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Russia says Memorial violated 'foreign agent' law

November 11, 2021

Russian prosecutors have set a November 25 court hearing for the Memorial human rights group. Already labeled a "foreign agent," prosecutors now charge the group violated the law.

Supporters of the Russian Communist Party take part in a flower and wreath laying ceremony by Lenin's Mausoleum in Red Square and a memorial complex to Heroes of the Revolution by the Kremlin Wall, to mark the104th anniversary of the 1917 October Revolution last Sunday
Memorial began in the late Soviet period investgating Stalin-era crimesImage: Mikhail Tereshchenko/TASS/picture alliance

Russia's oldest and best-known human rights group announced Thursday it was being charged with violating the country's notorious "foreign agents" law.

Memorial said it had been notified that prosecutors were demand its main offices be closed for violating the "foreign agents" law, charges the group claims are politically motivated.

Championing rights from within Russia

Born out of the "glasnost" reform era in the 1980s of the last Soviet leader, Mikhail Gorbachev, Memorial initially focused on Stalinist crimes. In recent years though, Memorial has been outspoken regarding the repression of opposition figures, rights activists, members of the media and others targeted by Putin's regime.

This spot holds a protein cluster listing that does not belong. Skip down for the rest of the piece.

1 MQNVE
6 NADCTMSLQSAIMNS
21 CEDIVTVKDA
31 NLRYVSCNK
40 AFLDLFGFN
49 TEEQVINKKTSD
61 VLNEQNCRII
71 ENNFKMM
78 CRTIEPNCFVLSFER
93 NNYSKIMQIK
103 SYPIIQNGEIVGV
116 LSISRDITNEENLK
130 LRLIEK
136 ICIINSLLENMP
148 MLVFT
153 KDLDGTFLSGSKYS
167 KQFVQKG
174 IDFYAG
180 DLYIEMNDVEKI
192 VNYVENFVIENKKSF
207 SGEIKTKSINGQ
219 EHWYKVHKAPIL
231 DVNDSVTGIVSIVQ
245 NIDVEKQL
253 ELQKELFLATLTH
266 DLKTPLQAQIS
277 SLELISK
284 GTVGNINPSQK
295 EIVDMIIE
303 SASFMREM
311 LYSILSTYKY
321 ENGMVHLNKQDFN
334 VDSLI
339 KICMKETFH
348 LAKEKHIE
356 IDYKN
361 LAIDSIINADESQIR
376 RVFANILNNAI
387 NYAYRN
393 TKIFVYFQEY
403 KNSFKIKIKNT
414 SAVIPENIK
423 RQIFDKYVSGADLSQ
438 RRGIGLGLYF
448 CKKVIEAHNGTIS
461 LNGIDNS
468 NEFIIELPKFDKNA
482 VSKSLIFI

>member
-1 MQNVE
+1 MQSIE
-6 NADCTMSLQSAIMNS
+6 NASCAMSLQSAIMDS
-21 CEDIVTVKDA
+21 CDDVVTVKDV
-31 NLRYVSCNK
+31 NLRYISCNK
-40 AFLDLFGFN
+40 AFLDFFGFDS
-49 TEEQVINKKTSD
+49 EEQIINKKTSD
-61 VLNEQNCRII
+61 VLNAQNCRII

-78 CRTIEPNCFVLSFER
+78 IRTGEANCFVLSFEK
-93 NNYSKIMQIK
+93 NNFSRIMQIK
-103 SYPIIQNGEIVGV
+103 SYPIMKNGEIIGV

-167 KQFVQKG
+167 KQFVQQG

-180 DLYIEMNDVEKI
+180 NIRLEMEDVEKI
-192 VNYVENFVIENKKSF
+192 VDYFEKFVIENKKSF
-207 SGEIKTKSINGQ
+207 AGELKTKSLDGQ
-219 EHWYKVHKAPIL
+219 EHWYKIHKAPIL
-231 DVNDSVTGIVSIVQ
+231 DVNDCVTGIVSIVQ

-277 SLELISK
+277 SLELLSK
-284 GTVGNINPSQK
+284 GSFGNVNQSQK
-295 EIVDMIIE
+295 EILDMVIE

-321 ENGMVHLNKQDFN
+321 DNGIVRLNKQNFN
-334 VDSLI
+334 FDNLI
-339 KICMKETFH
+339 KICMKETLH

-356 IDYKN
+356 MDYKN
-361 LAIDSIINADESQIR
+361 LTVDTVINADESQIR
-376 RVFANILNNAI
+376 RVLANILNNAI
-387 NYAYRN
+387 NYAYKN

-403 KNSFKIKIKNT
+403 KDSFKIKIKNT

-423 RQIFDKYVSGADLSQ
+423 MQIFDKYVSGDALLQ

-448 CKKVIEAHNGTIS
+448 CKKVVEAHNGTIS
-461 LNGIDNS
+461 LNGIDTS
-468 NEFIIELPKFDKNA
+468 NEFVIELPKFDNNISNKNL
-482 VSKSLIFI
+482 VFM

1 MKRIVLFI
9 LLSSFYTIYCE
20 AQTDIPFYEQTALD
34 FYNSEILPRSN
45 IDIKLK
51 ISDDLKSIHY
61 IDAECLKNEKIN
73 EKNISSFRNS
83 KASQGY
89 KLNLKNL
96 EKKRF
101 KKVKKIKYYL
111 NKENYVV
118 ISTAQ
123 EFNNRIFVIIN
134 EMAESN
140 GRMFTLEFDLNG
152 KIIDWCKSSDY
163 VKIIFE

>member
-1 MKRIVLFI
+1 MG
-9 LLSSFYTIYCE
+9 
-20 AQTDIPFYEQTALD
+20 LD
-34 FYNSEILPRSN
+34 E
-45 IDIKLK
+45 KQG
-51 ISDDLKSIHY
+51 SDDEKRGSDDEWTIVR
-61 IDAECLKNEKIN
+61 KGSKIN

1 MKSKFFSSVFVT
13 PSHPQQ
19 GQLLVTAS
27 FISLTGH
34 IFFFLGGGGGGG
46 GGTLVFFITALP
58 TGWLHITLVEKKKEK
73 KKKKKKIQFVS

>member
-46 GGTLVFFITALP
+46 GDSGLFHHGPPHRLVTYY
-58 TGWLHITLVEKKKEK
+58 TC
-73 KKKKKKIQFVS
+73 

Two days ago, a post on the Memorial website noted the sharp increase in political prisoners in Russia, up to 420 from 360 last year, though the group said the actual number was likely much greater.

A man carries a ladder as he walks past one of the entrances to the Memorial rights group office in Moscow in 2013 where the graffiti on the facade reads: 'A Foreign Agent'
In 2013, Memorial's Moscow headquarters was spray painted with the words, 'a foreign agent'Image: Getty Images/AFP/Kudryavtsev

Memorial's offices across Russia have been attacked in the past on several occasions.

The rights group said the case against it would be heard in court on November 25.

'Foreign agent' law targeting NGOs and individuals

The Russian government placed Memorial on its "foreign agents" list back in 2015.

Memorial board member Oleg Orlov said the label, with its insinuations of espionage has left the group "in shock."

"On the other hand, this isn't surprising," Orlov said, adding, "In recent years, such wild things have been happening in Russia that this doesn't really elicit amazement."

The Kremlin says the foreign agent law is justified because Russians should know when NGOs, media outlets and others receive foreign money for political activities under the Kremlin's expansively broad definition. Putin's critics allege it's a pretext to silence or shutter independent charities and problematic people. 

ar/msh (AP, dpa, Reuters)